Seven Days in The Sun

“Don’t walk behind me; I may not lead. Don’t walk in front of me; I may not follow. Just walk beside me and be my friend.”
— Albert Camus

futurejournalismproject:

George, Meet Orwell
Wikileaks is back with The Spyfiles, a database “of hundreds of documents from as many as 160 intelligence contractors in the mass surveillance industry.”
The release is being funneled through a number of organizations: ARD in Germany, The Bureau of Investigative Journalism in the UK, The Hindu in India, L’Espresso in Italy, OWNI in France and the Washington Post in the US. 
The data was gathered in conjunction with Bugged Planet and Privacy International.
Via Wikileaks:

International surveillance companies are based in the more technologically sophisticated countries, and they sell their technology on to every country of the world. This industry is, in practice, unregulated. Intelligence agencies, military forces and police authorities are able to silently, and on mass, and secretly intercept calls and take over computers without the help or knowledge of the telecommunication providers. Users’ physical location can be tracked if they are carrying a mobile phone, even if it is only on stand by.
But the WikiLeaks Spy Files are more than just about ’good Western countries’ exporting to ’bad developing world countries’. Western companies are also selling a vast range of mass surveillance equipment to Western intelligence agencies. In traditional spy stories, intelligence agencies like MI5 bug the phone of one or two people of interest. In the last ten years systems for indiscriminate, mass surveillance have become the norm. Intelligence companies such as VASTech secretly sell equipment to permanently record the phone calls of entire nations. Others record the location of every mobile phone in a city, down to 50 meters. Systems to infect every Facebook user, or smart-phone owner of an entire population group are on the intelligence market.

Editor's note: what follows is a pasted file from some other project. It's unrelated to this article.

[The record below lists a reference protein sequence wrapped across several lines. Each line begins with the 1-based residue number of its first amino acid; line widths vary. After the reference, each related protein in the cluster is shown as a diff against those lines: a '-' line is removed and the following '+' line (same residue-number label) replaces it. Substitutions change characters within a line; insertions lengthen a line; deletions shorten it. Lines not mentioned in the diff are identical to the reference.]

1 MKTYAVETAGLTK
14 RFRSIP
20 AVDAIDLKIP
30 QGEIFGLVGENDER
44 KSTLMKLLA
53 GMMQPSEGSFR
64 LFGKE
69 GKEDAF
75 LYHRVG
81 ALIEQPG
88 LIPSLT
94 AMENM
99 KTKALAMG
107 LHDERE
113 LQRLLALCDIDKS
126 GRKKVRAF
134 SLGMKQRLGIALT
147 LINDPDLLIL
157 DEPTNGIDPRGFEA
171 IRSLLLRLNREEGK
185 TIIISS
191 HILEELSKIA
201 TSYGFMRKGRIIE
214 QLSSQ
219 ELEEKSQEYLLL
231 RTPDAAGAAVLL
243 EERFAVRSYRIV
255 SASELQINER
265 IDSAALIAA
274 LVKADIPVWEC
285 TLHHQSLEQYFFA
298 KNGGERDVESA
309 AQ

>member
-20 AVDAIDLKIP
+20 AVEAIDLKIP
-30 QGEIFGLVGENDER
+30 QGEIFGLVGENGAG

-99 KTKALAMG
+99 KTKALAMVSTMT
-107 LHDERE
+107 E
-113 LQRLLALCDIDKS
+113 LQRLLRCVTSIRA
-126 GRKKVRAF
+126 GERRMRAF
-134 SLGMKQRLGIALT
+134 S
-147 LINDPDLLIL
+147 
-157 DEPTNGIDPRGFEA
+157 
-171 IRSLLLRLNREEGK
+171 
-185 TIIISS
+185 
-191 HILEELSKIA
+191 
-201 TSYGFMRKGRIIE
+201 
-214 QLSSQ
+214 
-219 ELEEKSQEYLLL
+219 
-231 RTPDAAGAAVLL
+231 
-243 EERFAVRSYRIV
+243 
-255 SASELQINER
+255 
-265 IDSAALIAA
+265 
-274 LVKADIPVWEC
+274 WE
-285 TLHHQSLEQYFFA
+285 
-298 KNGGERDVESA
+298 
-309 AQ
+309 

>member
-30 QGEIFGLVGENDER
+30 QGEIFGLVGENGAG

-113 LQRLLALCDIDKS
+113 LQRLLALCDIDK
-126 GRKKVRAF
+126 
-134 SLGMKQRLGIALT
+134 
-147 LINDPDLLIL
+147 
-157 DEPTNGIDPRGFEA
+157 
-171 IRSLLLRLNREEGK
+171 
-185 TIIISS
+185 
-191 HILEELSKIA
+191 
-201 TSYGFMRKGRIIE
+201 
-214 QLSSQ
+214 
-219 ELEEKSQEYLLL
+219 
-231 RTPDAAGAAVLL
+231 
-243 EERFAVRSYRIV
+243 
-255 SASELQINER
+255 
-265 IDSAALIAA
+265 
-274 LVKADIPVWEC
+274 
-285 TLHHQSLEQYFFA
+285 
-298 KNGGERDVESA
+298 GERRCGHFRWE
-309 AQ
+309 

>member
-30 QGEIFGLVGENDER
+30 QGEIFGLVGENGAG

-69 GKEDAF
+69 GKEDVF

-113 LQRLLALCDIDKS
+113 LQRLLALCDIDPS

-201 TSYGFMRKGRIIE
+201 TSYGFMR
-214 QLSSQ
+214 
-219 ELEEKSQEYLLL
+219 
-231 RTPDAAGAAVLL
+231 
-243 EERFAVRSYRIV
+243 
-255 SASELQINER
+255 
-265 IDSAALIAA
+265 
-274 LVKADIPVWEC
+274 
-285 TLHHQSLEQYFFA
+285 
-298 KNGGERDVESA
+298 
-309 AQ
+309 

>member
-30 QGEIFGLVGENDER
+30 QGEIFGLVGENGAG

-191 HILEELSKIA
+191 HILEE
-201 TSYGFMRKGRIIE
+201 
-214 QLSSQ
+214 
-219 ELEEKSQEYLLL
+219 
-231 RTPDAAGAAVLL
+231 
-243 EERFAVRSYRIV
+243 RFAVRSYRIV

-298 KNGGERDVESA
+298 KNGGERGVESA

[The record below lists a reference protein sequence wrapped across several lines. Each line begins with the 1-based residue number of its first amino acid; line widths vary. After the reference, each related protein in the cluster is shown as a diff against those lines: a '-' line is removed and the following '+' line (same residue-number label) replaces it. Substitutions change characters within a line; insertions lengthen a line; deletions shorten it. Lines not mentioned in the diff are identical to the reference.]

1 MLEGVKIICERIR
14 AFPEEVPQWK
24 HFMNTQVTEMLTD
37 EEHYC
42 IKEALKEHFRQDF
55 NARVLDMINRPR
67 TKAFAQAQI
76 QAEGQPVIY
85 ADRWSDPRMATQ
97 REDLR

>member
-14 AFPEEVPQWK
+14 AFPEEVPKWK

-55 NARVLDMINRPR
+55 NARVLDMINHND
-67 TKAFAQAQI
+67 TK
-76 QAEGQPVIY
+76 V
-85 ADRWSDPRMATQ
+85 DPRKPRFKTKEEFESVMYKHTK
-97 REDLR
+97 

Image: Screenshot of The United Nations of Surveillance, an interactive map by OWNI that lets users explore companies offering surveillance technology around the world.

futurejournalismproject:

George, Meet Orwell

Wikileaks is back with The Spyfiles, a database “of hundreds of documents from as many as 160 intelligence contractors in the mass surveillance industry.”

The release is being funneled through a number of organizations: ARD in Germany, The Bureau of Investigative Journalism in the UK, The Hindu in India, L’Espresso in Italy, OWNI in France and the Washington Post in the US. 

The data was gathered in conjunction with Bugged Planet and Privacy International.

Via Wikileaks:

International surveillance companies are based in the more technologically sophisticated countries, and they sell their technology on to every country of the world. This industry is, in practice, unregulated. Intelligence agencies, military forces and police authorities are able to silently, and on mass, and secretly intercept calls and take over computers without the help or knowledge of the telecommunication providers. Users’ physical location can be tracked if they are carrying a mobile phone, even if it is only on stand by.

But the WikiLeaks Spy Files are more than just about ’good Western countries’ exporting to ’bad developing world countries’. Western companies are also selling a vast range of mass surveillance equipment to Western intelligence agencies. In traditional spy stories, intelligence agencies like MI5 bug the phone of one or two people of interest. In the last ten years systems for indiscriminate, mass surveillance have become the norm. Intelligence companies such as VASTech secretly sell equipment to permanently record the phone calls of entire nations. Others record the location of every mobile phone in a city, down to 50 meters. Systems to infect every Facebook user, or smart-phone owner of an entire population group are on the intelligence market.

Image: Screenshot of The United Nations of Surveillance, an interactive map by OWNI that lets users explore companies offering surveillance technology around the world.

(Source: futurejournalismproject)